On-site, employees will slack before and after breaks, and procrastinate during hours that are supposed to be productive. At home, employees tend to get as much work done as they can to be free later in the week. This is good for the company but can burn out an employee fast.
There’s a balance to be achieved between pushing too hard, and not hard enough. If you’re not self-disciplined, getting the balance right can be hard. When you’re your own boss, nobody is as hard on you, or easy on you, as you.
Pro: A Clear Reduction in Stress, and More Flexibility
Without a long commute involving lost time, fuel, and vehicular value, you can get more things done in your day. Also, if you can get work done on your own schedule, you can shuffle community and family duties to match what you need. Altogether, these things represent a clear reduction in stress overall.
Con: Fewer Daily Human Interactions and Movement, Impacting Health
Humans are meant to be social, and when social interaction wanes, that can be bad for health overall. Also, at-home workers have no real prerogative to get out and exercise, meaning there’s a danger of sedentary health impact. If you’re working from home, discipline yourself to get out in public as much as you comfortably can, and to exercise daily.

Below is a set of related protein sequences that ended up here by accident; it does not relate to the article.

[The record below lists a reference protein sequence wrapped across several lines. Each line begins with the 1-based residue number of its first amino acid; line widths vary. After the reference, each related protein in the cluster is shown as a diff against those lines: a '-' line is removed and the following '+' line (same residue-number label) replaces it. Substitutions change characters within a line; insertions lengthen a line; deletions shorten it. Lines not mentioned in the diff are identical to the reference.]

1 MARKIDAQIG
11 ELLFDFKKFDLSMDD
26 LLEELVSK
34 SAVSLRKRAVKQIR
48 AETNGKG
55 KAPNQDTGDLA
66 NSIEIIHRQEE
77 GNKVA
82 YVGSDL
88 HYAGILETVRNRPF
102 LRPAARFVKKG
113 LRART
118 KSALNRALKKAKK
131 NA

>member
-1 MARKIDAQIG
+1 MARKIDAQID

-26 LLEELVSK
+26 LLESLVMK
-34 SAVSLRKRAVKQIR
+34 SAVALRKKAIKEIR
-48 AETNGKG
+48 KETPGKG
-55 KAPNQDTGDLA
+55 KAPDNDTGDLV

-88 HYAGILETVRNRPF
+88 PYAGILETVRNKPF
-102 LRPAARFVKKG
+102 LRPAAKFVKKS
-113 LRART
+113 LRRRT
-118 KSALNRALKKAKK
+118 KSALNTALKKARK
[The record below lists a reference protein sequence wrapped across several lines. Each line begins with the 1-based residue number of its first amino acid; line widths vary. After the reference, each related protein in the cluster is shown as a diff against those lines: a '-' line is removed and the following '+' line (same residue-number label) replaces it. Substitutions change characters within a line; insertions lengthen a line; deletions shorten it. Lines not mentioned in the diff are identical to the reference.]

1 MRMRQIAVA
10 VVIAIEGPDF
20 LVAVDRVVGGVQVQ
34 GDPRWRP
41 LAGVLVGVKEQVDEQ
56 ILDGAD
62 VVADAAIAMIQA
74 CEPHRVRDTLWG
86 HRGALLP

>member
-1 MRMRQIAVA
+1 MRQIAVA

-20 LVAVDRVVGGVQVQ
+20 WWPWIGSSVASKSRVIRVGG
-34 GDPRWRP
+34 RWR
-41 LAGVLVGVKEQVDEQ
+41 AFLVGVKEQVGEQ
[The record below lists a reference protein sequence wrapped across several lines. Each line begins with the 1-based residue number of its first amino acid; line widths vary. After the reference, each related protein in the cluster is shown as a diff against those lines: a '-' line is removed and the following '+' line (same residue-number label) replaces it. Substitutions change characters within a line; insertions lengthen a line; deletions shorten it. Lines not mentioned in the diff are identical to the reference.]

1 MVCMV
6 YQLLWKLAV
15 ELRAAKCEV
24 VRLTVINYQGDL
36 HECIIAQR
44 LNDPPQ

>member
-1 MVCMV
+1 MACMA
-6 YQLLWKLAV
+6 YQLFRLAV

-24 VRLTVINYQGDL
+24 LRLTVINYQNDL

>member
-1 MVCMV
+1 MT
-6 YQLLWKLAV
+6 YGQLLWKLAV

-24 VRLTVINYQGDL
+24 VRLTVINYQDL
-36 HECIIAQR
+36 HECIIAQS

Pro: An Expanded Opportunity for Unique Exercise
On the other hand, because employees have more time and flexibility, they can pursue more diverse means of exercise. Hiking, biking, surfing, climbing–these things are much more tangible if you’re working from home, than if you’re trying to juggle 1 to 10 hours of commute and 40 to 80 hours of work a week at a central location.
Con: A Greater Reliance on Technology Overall
Those working remotely need electricity, warmth, the internet, and bandwidth. While such costs tend to inhere to a household anyway, and are still less than a daily commute, there is an expense involved, and a reliance to consider. If local internet goes down, employee must find a coffee shop, library, or other nearby Wi-Fi access point.
Pro: Greater Pay, Availability of Staff, Better Life and Family Management
Employees save money in time and travel, so that means remote employees make more money. They’re also more available, because they’re working from home, and flexibility means managing life issues and those related to family is easier, so they’re often more satisfied with their job.
Con: Notable Levels of Loneliness, Increased Electricity and Utility Bills
Employees who don’t have a family and work alone experience more loneliness. Also, as mentioned earlier, electricity costs still apply, and employees using their own heat and water at home rather than at the office have to foot the bill.
The Pros Tend to Outweigh the Cons for Many Businesses
If you’re a sole-proprietor, or you’re a business looking to outsource office space using remote infrastructure, the pros do tend to overcome the cons–but there are cons. Those listed here just scratch the surface, though they do tend to define the industry overall. Figure out which pros and cons are specific to your business and see whether remote work is best for you. One thing is sure: the trend is here to stay, and it’s likely only going to grow.